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EU/BALTIC SEA REGION : ENERGY INTERCONNECTION PLAN SIGNED.

Just before the start of the European Council, on 18-19 June, leaders from eight Baltic Sea member states signed the Baltic Energy Market Interconnection Plan (BEMIP). The action plan aims at improving market integration as a response to the area's energy isolation. It will improve energy connections with the rest of Europe for Lithuania, Latvia and Estonia. The European Commission expects the Swedish EU Presidency to give high priority to concrete follow-up on the plan.

The BEMIP action plan essentially covers three main areas. Firstly, an electricity market design, based on the Nordic electricity market model, will be laid out with a road map detailing practical steps to reach the new market model and remove existing barriers for a regional electricity market. It follows EU internal electricity market rules, notably specifying the removal of regulated tariffs, separation of transmission system operator (TSO) activities and roles, and removal of cross-border restrictions. Further elements include the establishment of market-based congestion management as well as common reserves and balancing power market, full opening of the retail market and the setting up of a common power exchange for physical trade in the Nordic and Baltic areas.

Electricity interconnections and generation forms the second element. Here, infrastructure projects will aim at integration of the Baltic Sea region electricity markets. The three sets of projects are those under the Nordic Master Plan linking Finland and Sweden (Fenno-Skan II), in Great Belt in Denmark, Sweden and Norway (Nea-Jarpstrommen), South Link in Sweden, as well as that linking Denmark and Norway (Skagerrak IV). A second set of projects links the Baltic area with Nordic countries and Poland, such as NordBalt (previously SwedLit) linking Sweden and Lithuania, Estlink linking Estonia and Finland and LitPol linking Poland and Lithuania. Finally, a third set of priority projects link Poland and Germany. This would also provide connection to wind generation from Germany.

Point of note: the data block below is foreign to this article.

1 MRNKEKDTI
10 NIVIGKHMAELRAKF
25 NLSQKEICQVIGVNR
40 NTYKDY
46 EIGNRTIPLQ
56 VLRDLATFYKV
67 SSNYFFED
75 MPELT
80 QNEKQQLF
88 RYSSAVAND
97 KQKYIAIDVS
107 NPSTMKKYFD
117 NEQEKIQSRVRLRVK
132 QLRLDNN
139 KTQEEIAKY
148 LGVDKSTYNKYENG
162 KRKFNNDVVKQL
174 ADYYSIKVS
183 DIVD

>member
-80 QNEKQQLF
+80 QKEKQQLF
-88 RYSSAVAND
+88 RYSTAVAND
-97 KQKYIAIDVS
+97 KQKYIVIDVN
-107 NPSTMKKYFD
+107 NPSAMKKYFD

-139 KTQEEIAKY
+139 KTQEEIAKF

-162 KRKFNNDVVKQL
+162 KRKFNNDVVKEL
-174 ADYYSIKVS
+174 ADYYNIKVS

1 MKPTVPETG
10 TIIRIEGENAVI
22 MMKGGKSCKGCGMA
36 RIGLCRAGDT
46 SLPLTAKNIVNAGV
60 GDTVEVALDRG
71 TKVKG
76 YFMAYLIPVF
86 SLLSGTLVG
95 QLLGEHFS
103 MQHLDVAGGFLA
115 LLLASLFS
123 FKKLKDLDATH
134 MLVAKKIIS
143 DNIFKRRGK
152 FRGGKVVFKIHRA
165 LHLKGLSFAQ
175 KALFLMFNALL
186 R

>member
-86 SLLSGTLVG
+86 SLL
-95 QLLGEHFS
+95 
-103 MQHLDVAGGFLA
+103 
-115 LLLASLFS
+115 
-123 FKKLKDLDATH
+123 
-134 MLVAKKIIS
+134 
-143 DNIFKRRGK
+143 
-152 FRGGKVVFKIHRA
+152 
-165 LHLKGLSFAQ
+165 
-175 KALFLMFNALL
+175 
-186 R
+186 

A third element in the BEMIP is greater integration of the region into the wider EU's internal gas market and infrastructure. This would enhance security of supply with a diversification of routes and sources. Less developed than the other elements, it includes potential projects, such as new interconnections and implementation of reverse flow, facilities for liquefied natural gas (LNG) as well as developing gas storage.

In a note to Council delegations, the Commission stressed that electricity is the most important part of the BEMIP even if gas issues are addressed. The Commission also insisted on interconnections having no exemption from the rules on third-party access (under the gas and electricity directives) as well as a common position for electricity imports from non-EEA countries.

A Commission note is available at www.europolitics.info > Search = 251617

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Publication:Europe Energy
Date:Jun 24, 2009
Words:444
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